Montessori Curriculum for Toddlers

We designed a curriculum that is responsive to the sensitive periods our toddler students are going through while also giving them plenty of opportunities to exercise their independence. Here are some of its core features.

Furniture and Materials Designed for Independent Use

One of the difficult things about being a toddler in a grown-up world is that even when they want to do things by themselves, they often can’t. The chairs are too big to climb into, the toys are out of reach, and the jackets are hung too high.

Montessori classrooms make everything accessible, even to toddlers. The furniture is the perfect size and height for them to sit in a chair, work at a table, or reach materials without having to ask for help.

The learning materials are also designed with them in mind. They’re easy to manipulate, they’re challenging enough to be educational but not so difficult that they require constant assistance, and they’re self-correcting (the child will know if they have succeeded at their task without having to wait for a teacher to tell them). This makes hands-on learning and play much more accessible.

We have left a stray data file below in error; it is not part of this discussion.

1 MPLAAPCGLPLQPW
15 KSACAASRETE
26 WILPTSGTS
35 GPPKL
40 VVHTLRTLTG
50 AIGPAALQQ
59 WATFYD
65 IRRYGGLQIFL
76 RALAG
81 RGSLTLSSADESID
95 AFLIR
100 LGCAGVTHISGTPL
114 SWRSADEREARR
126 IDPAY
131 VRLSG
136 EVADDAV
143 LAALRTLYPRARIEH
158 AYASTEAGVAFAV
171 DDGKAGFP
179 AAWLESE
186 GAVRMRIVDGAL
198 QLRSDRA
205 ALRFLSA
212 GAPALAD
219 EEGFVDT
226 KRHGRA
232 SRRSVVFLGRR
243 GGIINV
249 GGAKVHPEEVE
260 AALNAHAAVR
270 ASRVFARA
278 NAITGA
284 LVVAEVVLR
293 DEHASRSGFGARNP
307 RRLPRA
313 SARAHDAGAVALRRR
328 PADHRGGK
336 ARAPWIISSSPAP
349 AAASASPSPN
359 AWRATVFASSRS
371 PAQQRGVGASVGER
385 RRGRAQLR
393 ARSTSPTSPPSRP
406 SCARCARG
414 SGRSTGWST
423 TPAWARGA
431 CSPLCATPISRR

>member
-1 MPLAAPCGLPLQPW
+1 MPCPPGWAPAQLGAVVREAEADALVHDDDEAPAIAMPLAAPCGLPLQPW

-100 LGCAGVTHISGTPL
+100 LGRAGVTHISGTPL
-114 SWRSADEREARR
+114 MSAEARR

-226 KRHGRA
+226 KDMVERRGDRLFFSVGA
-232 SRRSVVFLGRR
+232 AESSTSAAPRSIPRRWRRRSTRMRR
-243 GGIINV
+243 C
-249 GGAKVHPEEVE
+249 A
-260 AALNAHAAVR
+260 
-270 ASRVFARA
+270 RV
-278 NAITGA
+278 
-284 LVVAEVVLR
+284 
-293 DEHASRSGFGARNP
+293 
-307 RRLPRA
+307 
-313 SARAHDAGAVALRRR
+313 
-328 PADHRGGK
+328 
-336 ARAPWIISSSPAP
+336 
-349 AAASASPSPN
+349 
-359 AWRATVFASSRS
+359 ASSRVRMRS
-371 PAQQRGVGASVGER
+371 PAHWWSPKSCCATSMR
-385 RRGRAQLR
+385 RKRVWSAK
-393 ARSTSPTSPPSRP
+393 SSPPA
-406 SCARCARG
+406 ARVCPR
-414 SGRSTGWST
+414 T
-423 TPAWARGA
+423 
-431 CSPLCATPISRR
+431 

Uninterrupted Learning

A rigid lesson plan or overly structured activities can be really difficult for toddlers. Just when they’re getting engrossed in an activity, it gets taken away from them and they’re swept over to the next one.

Instead of imposing a constant stream of adult-directed activities on our students, we provide them with plenty of uninterrupted independent learning time. When one of the toddlers in our classroom is focused and immersed in some task, we do our best to leave them to it. That way, they get to do an activity of their own choosing and have the opportunity to fully develop the skills they’re working on.

This is also a way of encouraging our students to become life-long learners. Learning is a lot more fun when it’s an expression of curiosity and not an obligation.

Sensorial Activities

Toddlers are endlessly fascinated by the world around them, and this is the age when children start to really develop their noticing skills. They’ll hone in on tiny details and start refining all of their senses. They’ll get better at discerning shades of color, tones and sounds, and tastes and textures.

These are the foundations for acquiring visual acuity, a great ear for music, and a good palate and we have many activities that encourage sensory development, including music, art, and food tasting.

Language Development